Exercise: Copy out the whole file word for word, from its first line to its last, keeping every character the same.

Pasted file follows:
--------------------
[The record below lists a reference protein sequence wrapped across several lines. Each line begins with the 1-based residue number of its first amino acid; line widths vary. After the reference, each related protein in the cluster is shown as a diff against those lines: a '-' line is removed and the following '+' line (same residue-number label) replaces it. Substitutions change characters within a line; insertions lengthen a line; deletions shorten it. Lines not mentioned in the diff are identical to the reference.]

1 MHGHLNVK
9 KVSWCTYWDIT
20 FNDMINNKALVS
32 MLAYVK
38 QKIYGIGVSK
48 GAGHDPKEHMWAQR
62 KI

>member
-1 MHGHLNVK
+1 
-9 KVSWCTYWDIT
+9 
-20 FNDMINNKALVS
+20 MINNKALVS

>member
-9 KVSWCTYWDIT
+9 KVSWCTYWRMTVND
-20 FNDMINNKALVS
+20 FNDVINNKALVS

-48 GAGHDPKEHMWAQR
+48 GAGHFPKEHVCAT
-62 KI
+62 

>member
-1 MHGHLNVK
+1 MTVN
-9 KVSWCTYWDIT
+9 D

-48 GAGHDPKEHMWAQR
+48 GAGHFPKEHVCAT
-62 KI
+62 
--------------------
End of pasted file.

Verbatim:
[The record below lists a reference protein sequence wrapped across several lines. Each line begins with the 1-based residue number of its first amino acid; line widths vary. After the reference, each related protein in the cluster is shown as a diff against those lines: a '-' line is removed and the following '+' line (same residue-number label) replaces it. Substitutions change characters within a line; insertions lengthen a line; deletions shorten it. Lines not mentioned in the diff are identical to the reference.]

1 MHGHLNVK
9 KVSWCTYWDIT
20 FNDMINNKALVS
32 MLAYVK
38 QKIYGIGVSK
48 GAGHDPKEHMWAQR
62 KI

>member
-1 MHGHLNVK
+1 
-9 KVSWCTYWDIT
+9 
-20 FNDMINNKALVS
+20 MINNKALVS

>member
-9 KVSWCTYWDIT
+9 KVSWCTYWRMTVND
-20 FNDMINNKALVS
+20 FNDVINNKALVS

-48 GAGHDPKEHMWAQR
+48 GAGHFPKEHVCAT
-62 KI
+62 

>member
-1 MHGHLNVK
+1 MTVN
-9 KVSWCTYWDIT
+9 D

-48 GAGHDPKEHMWAQR
+48 GAGHFPKEHVCAT
-62 KI
+62 